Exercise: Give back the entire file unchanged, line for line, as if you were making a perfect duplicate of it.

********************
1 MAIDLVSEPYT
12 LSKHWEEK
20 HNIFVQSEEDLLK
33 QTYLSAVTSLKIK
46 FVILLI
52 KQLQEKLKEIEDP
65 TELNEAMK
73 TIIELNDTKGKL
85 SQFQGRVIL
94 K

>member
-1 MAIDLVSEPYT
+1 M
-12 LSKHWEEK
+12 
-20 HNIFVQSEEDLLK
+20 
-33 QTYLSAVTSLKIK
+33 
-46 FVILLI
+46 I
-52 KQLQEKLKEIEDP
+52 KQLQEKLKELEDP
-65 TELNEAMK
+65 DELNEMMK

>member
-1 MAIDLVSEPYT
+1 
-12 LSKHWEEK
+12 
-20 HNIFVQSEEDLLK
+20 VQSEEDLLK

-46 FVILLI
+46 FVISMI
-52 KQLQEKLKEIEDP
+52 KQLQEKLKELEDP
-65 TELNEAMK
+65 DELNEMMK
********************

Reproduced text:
1 MAIDLVSEPYT
12 LSKHWEEK
20 HNIFVQSEEDLLK
33 QTYLSAVTSLKIK
46 FVILLI
52 KQLQEKLKEIEDP
65 TELNEAMK
73 TIIELNDTKGKL
85 SQFQGRVIL
94 K

>member
-1 MAIDLVSEPYT
+1 M
-12 LSKHWEEK
+12 
-20 HNIFVQSEEDLLK
+20 
-33 QTYLSAVTSLKIK
+33 
-46 FVILLI
+46 I
-52 KQLQEKLKEIEDP
+52 KQLQEKLKELEDP
-65 TELNEAMK
+65 DELNEMMK

>member
-1 MAIDLVSEPYT
+1 
-12 LSKHWEEK
+12 
-20 HNIFVQSEEDLLK
+20 VQSEEDLLK

-46 FVILLI
+46 FVISMI
-52 KQLQEKLKEIEDP
+52 KQLQEKLKELEDP
-65 TELNEAMK
+65 DELNEMMK